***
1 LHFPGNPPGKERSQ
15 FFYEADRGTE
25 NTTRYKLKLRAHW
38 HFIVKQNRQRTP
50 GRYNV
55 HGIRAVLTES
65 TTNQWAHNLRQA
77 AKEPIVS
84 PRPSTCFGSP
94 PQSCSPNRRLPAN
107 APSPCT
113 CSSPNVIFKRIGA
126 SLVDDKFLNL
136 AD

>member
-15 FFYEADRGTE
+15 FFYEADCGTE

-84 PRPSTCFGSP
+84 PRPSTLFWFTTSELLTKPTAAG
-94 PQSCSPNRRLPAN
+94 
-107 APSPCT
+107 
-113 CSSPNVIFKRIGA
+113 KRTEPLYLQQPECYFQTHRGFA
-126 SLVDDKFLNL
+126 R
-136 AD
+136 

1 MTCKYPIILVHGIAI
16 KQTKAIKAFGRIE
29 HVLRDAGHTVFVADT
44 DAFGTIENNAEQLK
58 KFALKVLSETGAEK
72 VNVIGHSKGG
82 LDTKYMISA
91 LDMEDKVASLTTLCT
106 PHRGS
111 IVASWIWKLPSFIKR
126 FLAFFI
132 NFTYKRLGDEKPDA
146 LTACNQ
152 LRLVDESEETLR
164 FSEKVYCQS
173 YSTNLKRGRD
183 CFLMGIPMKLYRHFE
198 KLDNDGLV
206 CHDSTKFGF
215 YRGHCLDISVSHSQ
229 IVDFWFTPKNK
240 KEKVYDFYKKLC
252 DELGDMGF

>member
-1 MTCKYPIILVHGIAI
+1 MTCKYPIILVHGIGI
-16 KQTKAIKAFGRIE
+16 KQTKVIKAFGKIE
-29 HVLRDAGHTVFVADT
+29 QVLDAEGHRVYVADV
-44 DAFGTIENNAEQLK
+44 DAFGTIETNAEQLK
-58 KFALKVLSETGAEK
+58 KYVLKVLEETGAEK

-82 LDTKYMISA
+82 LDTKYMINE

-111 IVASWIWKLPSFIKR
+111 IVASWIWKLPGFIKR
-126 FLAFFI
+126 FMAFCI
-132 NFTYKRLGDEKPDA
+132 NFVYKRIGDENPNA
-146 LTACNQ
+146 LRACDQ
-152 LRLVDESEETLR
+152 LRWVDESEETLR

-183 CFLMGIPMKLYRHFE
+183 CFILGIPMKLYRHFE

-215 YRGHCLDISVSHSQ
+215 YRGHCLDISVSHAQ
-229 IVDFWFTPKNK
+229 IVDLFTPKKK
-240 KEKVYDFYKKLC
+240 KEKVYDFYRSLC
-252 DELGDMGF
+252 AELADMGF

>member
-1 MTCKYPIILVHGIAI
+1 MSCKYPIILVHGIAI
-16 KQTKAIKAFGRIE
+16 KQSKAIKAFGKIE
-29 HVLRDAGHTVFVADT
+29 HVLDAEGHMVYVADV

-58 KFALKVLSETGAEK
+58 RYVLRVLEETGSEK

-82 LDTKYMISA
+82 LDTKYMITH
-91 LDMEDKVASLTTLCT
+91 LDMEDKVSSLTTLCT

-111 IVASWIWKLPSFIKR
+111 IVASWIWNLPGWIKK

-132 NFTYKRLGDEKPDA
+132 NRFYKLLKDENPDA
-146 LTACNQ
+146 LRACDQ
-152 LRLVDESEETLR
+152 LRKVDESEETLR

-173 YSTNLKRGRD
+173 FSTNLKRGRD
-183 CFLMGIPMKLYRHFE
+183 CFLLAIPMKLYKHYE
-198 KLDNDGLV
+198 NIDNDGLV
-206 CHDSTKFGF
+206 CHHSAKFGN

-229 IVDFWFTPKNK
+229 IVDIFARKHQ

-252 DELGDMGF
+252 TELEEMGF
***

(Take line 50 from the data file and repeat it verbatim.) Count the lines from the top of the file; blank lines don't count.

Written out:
229 IVDFWFTPKNK